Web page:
Find a Community

Getting connected with a community of homeschoolers is one of the most important parts of building a successful and thriving homeschool environment for your kids.

Look for communities online for virtual support or a local group that you and your kids can interact with. Partnering with others fosters better socialization skills for the students and provides opportunities for field trips, classes, and outings that wouldn’t have otherwise been a part of the homeschooling experience.

7 Different Homeschooling Methods

1. School-At-Home

Also known as Traditional homeschool, School-At-Home uses essentially the same curriculum as the local private or public school but at home.

The lessons can be completed independently, but more commonly, they are administered by a parent or a teacher-facilitated online school.

  • Benefits: formal standards, wide selection of curricula, same pace as peers, short-term friendly
  • Drawbacks: expensive, inflexible, time consuming, parent can get easily burnt out
  • Resources: K12, Time4Learning, Abeka

2. Classical

One of the most popular homeschooling methods used, it borrows educational practices from Ancient Greece and Rome. Subject areas are studied chronologically so that students can understand the consequence of ideas over time.

Socratic dialogue fosters effective discussions and debate to achieve beyond mere comprehension. There is often a strong emphasis on Great Books[3] as well as Greek and Latin.

3. Unit Studies

Rather than breaking up education into subjects, unit studies approach each topic as a whole, studying it from the perspective of each subject area.

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For example, a unit study about animals could include reading books about animals, learning about the classification of animals, figuring out which animals live on which continents, etc. This method is often used as a technique in other more comprehensive educational methodologies.

  • Benefits: promotes thinking about concepts as a whole, not monotonous or redundant, student-directed, bolsters weaker subject areas, beneficial for teaching multi-age students
  • Drawbacks: incomplete, knowledge gaps, curriculum-dependent
  • Resources: Unit Study, Unit Studies, Unit Studies Made Easy, Konos

4. Charlotte Mason

This Christian homeschooling style utilizes shorts periods of study (15-20 minute max for elementary, 45 minute max for high school), along with nature walks and history portfolios.

Students are encouraged to practice observation, memorization, and narration often. With a focus on “living books” (stories with heroes, life lessons, socio-ethical implications), reading plays a big role in this student-paced teaching style.

5. Montessori

Maria Montessori developed this method through working with special needs children in the early 20th century.

With a primary focus on the student setting the pace and indirect instruction from the teacher, this approach includes free movement, large unstructured time blocks (up to 3 hours), multi-grade classes, and individualized learning plans based on interests.

6. Unschooling

Unschooling is a learning model largely based on the work of John Holt.[4] The teaching style focuses mainly on the students’ interests, putting priority on experiential, activity-based, and learn as you go approaches.

For basic skills such as reading, writing, and math, a systematic technique is employed, but testing and evaluations are typically not utilized. Teachers, in general, play more of a facilitator role.

7. Eclectic/Relaxed

As the most popular method of homeschool, eclectic homeschooling is child-directed, resourceful, and non-curriculum based.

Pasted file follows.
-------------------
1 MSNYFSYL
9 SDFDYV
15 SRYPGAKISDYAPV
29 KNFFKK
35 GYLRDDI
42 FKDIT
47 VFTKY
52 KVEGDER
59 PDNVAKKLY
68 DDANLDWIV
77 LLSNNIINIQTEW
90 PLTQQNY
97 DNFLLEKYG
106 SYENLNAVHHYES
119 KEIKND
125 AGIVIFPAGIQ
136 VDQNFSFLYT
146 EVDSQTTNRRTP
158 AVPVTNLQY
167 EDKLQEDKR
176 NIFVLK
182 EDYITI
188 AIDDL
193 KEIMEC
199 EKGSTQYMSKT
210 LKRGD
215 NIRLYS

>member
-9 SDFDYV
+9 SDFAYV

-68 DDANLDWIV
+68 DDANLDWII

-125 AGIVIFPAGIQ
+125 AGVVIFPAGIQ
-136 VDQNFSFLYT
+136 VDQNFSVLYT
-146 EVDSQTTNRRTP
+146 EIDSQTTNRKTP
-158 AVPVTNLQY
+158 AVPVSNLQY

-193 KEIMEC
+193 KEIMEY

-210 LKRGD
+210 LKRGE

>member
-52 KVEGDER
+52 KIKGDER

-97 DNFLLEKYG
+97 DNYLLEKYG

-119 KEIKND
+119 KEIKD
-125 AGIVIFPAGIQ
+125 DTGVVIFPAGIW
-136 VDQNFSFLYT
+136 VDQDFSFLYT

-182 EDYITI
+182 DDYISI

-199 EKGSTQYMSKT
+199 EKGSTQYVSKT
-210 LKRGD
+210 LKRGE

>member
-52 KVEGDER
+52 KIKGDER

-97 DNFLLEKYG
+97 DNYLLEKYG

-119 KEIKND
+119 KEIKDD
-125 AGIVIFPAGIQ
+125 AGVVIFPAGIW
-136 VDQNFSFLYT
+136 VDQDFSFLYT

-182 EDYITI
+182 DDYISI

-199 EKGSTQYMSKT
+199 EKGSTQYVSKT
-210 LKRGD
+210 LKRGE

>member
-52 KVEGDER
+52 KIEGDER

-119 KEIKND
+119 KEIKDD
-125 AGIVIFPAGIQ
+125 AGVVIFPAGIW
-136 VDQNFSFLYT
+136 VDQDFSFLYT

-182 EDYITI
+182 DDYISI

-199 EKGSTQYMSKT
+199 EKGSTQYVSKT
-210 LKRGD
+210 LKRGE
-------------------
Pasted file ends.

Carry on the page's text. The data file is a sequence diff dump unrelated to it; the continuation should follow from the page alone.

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Parents can sample any combination of homeschooling methods and styles or resources. One growing sector of eclectic homeschooling combines part homeschooling with part traditional schooling.

How to Facilitate Homeschooling with Technology

One of the reasons homeschooling is more feasible than ever before is due to the accessibility of tools and resources to enhance the learning process.

Email

Email is a tool that has really stood the test of time. Invented in 1972, it is still used today as a primary means of communicating on the Internet.

It is a great way to share assignments, links, and videos between parent and student.

Google Drive/Calendar

Google Drive offers a multitude of essential programs that can come in handy for homeschoolers, such as Docs, Sheets, Slides, and more.

With its sharing capabilities, easy accessibility, and auto-save ability, it’s easier than ever to organize and complete assignments. It will improve students’ writing and typing skills, as well as eliminate the need for paper.

Google Calendar is an excellent tool for tracking assignment due dates, planning field trips and activities, and developing time management skills.

Ebooks

Rather than invest in physical copies of books, ebooks are a wonderful option for saving money and space. There are plenty of places that offer a free or paid subscription to a wide selection of ebooks:

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E-Courses

When a structured curriculum is necessary for teaching a certain topic, an e-course is the way to go.

From watercolors to calculus, there are e-courses available about almost everything. Including different teaching styles that vary from the parents will encourage students to learn in different ways.

The visual and auditory stimulation will also be beneficial in helping students understand and retain the concepts being taught.

Some recommendations:

Youtube

Youtube is not just a platform for music videos and cats doing funny things. There are a number of Youtube channels that produce quality educational videos, free of charge.

Creating a playlist of videos for various topics is a great way to supplement a homeschool education.

Some recommendations:

Final Thoughts

Homeschooling in the current age looks much different than it did ten years ago. There are more options and more flexibility when it comes to educating kids at home.

Don’t be overwhelmed by the idea of homeschooling your children if it could make a positive impact on your family.

Featured photo credit: Hal Gatewood via unsplash.com

Reference